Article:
A ringing endorsement from someone who has worked at the elite level in his chosen profession probably couldn’t hurt, eh?

Well, former NBA guard Jay Humphries, who’s seriously interested in coaching in the bj-league, can thank a pair of veteran sideline supervisors for dishing out very flattering insight in recent days.

“Jay is a very experienced NBA former player and coach. A great teacher who is patient in developing young players,” Toronto Raptors bench boss Dwane Casey told Hoop Scoop recently. “He is a diligent worker who has worked at becoming a good coach.

“Jay would work well in Japan because he has a great temperament that would work well in Japan. He is a good communicator for young players.”

Bob Hill, the former coach of the Knicks, Spurs, Pacers and SuperSonics and now-defunct Tokyo Apache of the bj-league, agreed with Casey’s general remarks.

“Jay is a really good person and an excellent coach,” Hill wrote in an email. “I think all good coaches are eager to learn.”

Humphries, who celebrated his 50th birthday in October, is weighing his options for the immediate future and considers the bj-league one of his choices. He’s confident in his coaching ability and his overall knowledge of the game make him a strong candidate to return to Asia in the fledgling league.

Hiring a well-rounded hoop lifer like Humphries, it says here, would add gravitas — and even some prestige — to the bj-league coaching ranks.

His youthful exuberance would be a welcome addition to Japan’s upstart circuit, which needs bona fide mentors and leaders to teach the game to the current generation of pros here.

“My experience shows in the things that I say,” Humphries said by phone from his Colorado home, explaining how his NBA background helped him teach the game while working in pro leagues in China and South Korea over the past decade. “I’ll find the connection with whoever it may be.”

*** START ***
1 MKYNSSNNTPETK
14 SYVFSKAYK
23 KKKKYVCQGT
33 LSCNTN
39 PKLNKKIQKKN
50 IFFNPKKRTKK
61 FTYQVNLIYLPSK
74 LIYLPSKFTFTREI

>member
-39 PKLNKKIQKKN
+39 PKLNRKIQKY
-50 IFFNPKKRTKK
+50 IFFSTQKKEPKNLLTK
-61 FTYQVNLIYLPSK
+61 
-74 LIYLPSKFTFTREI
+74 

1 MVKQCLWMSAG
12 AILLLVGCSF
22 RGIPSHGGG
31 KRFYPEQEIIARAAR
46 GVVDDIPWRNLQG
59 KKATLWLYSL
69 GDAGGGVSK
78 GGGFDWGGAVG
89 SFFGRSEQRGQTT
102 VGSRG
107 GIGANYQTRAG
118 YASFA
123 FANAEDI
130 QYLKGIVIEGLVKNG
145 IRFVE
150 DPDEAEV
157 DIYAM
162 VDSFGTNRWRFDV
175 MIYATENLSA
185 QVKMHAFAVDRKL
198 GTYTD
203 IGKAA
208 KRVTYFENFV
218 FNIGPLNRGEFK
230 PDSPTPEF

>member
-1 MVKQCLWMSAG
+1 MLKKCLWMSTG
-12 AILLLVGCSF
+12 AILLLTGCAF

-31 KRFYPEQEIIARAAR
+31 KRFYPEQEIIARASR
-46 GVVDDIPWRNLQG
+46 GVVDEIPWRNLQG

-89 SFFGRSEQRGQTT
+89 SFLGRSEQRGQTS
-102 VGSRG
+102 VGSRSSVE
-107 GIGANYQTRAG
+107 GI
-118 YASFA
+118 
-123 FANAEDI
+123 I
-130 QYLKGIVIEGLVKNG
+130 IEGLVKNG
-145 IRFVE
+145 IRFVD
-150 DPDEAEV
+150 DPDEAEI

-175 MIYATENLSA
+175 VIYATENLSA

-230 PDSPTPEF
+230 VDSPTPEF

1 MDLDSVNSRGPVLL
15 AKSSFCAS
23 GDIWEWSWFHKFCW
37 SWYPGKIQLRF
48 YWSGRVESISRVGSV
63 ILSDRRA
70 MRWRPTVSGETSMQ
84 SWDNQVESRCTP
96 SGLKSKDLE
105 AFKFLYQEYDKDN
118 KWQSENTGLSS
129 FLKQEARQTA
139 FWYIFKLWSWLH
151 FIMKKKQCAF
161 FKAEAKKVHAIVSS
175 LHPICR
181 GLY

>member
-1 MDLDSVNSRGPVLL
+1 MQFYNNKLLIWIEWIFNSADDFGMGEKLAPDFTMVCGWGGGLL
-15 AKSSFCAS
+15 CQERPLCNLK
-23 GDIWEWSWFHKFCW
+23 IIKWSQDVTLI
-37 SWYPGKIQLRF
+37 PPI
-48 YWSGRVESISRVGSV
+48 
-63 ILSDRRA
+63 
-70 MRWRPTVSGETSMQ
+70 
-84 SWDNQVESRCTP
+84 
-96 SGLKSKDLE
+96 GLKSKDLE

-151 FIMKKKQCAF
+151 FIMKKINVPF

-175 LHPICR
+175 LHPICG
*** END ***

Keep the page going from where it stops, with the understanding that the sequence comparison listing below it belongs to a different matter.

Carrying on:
From 1984-95, the California native played in the NBA, starting with the Phoenix Suns (1984-88). He was Phoenix’s 13th overall draft pick in ’84, coming out of the University of Colorado. He then played for the Milwaukee Bucks, Utah Jazz and Boston Celtics, averaging 11.1 points and 5.5 assists in his career.

All those minutes on the court, including his pre-collegiate days in Inglewood, California, taught Humphries how to play the game and, more important, how to see it develop as action unfolded before his very eyes.

“I’m biased, of course, but as a guard, especially a point guard, you see every aspect of things happening on the floor, and you are always talking, so you are the messenger,” Humphries said. “So, as a result, to be a good one you have to understand everything that’s going on, every situation.

“As a point guard, you’re always learning in a classroom, in games, in film study . . . and it’s no different than being a quality quarterback on a football team.”

A few years after his playing days, Humphries made the natural transition to coaching. In 2001, he worked as an associate head coach for the Chinese Basketball Association’s Jilin Northeastern Tigers and had a five-year stint in the Korean Basketball League, three as associate head coach for the Wonju TG Xers, and two as the Inchon ET Land Black Slamer head coach.

Humphries helped guide Wonju to a pair of championships before returning to the United States and working as the first coach for the NBA Development League’s Reno Big Horns (2008-10), and then returning to China for a year to lead the Foshan Long Lions.

In between his time as a Celtic and our phone conversation last week, he has also worked in advance scouting for the Los Angeles Lakers, been a Phoenix Suns assistant coach (for Mike D’Antoni in 2007-08) and served on the Memphis Grizzlies’ NBA Summer League coaching staff this year.

Due to an ownership change in Memphis, Humphries’ offer to join Lionel Hollins’ staff was called off. “The team was not taking on any new contracts,” was how Humphries described his dilemma.

So he’s taking it easy these days, relaxing, handling domestic duties (he and his wife, Angelica, have four children), and plotting his next move.

The D-League season — 50 games, two less than the schedule the bj-league has had since the 2008-09 campaign — is quite comparable to the daily grind in the latter. And Humphries recognizes this.